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Paper Information

Title: 

STUDY OF PHARMACOKINETIC INTERACTIONS OF VITAMIN C AND PHENYTOIN IN RATS

Type: POSTER
Author(s): MINAEIAN M.,GHAFGHAZI T.,MAJDZADEH ARDAKANI M.
 
 
 
Name of Seminar: IRANIAN CONGRESS OF PHYSIOLOGY AND PHARMACOLOGY
Type of Seminar:  CONGRESS
Sponsor:  PHYSIOLOGY AND PHARMACOLOGY SOCIETY, MASHHAD UNIVERSITY OF MEDICAL SCIENCE
Date:  2007Volume 18
 
 
Abstract:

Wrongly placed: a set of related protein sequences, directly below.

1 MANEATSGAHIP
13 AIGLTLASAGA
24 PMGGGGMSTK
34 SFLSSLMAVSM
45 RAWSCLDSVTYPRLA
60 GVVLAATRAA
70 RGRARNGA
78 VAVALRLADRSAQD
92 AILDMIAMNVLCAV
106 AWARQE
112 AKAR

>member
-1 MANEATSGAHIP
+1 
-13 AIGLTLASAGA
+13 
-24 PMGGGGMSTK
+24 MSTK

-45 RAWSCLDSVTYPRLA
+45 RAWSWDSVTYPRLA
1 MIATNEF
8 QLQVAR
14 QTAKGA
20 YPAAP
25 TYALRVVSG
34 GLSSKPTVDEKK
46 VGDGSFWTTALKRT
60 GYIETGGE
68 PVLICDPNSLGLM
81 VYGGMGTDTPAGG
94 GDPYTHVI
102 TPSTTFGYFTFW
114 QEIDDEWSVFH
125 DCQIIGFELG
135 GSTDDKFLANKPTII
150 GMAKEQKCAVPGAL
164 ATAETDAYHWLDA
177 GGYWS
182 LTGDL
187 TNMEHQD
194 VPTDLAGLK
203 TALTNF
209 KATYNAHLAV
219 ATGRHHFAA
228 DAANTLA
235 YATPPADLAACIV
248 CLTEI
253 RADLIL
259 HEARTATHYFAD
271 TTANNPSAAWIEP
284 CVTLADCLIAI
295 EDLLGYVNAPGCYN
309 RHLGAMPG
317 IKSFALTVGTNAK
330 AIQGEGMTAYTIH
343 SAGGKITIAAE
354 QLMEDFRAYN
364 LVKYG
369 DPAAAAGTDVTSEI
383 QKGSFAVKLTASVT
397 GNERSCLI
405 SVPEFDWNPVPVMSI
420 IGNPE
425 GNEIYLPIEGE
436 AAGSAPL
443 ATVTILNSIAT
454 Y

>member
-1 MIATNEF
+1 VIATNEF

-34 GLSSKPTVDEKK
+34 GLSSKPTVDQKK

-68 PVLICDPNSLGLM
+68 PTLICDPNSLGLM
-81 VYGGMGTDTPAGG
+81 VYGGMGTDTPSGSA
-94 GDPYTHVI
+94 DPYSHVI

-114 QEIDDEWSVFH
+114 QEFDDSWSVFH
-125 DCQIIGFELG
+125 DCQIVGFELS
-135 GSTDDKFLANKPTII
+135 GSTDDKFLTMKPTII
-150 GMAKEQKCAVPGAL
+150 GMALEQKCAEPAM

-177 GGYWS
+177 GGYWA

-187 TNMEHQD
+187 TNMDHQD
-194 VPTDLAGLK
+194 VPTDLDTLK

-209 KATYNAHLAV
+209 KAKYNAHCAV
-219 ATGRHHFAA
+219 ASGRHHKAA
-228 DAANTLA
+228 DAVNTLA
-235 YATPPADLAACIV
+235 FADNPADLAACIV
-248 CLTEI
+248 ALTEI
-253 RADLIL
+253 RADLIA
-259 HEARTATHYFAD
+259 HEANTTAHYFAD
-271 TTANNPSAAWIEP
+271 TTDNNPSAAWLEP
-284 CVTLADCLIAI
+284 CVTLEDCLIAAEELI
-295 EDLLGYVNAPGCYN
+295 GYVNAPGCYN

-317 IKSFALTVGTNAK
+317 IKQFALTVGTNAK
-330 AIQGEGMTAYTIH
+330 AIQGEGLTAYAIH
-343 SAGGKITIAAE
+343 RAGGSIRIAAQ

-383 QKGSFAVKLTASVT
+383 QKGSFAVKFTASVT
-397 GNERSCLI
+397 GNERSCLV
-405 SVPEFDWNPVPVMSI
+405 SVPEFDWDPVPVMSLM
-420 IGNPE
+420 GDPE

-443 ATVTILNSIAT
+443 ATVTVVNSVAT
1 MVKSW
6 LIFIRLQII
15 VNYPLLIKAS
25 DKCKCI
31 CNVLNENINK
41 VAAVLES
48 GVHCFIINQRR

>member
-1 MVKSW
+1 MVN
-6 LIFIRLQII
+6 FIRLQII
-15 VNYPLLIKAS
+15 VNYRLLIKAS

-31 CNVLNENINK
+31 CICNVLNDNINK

Phenytoin is one of the most important anti-epileptic drugs with mild sedative effects. There is great interest for researchers and therapists to study the interactions of phenytoin with other drugs or foods because of its enzyme inducing effects and specific physicochemical and solubility properties. There are reports indicating vitamin C can affect anti-seizure properties of phenytoin. It is also used commonly in clinic as supplement and can alter the pH of sites for absorption and/or elimination of drug, so we decided to carry out the present study. Male Wistar rats weighted 200-225 g were randomly divided to 8 groups of 6-8. In groups 1 to 4, phenytoin was administered p.o. (30 mg/kg) for a week. In groups 1 to 3, two hours later, saline (5ml/kg), and vitamin C (200, 500 mg/kg) were given respectively. In group 4, animals were treated with vitamin C (500 mg/kg) one hour before phenytoin administration. In groups 5 and 6, phenytoin was administered p.o. (60 mg/kg) whereas normal saline and vitamin C (500mg/kg) were administered i.p respectively. In groups 7 and 8, phenytoin (60 mg/kg) was administered i.p. and other treatments were made similar to before mentioned two groups. Blood samples were taken at 0, 1, 2, 3, 4, 6, 8, and 12 hours after phenytoin administration. Plasma samples were analyzed through HPLC method. Results indicated that main kinetic parameters including AUC 0-∞, AUC 0-t, Cmax, Tmax, and T1/2 didn't change significantly in test groups comparing to the respected controls. Tmax and T1/2 were only parameters, which showed a significant increase in group 4 compared to control group. Results suggested that vitamin C ingestion prior to phenytoin intake results in a delay in phenytoin absorption and/or elimination. Acidic change in gut lumen may explain this interaction however, net results indicating that vitamin C, after chronic or acute administration and with low or high doses has no significant interaction with phenytoin.

 
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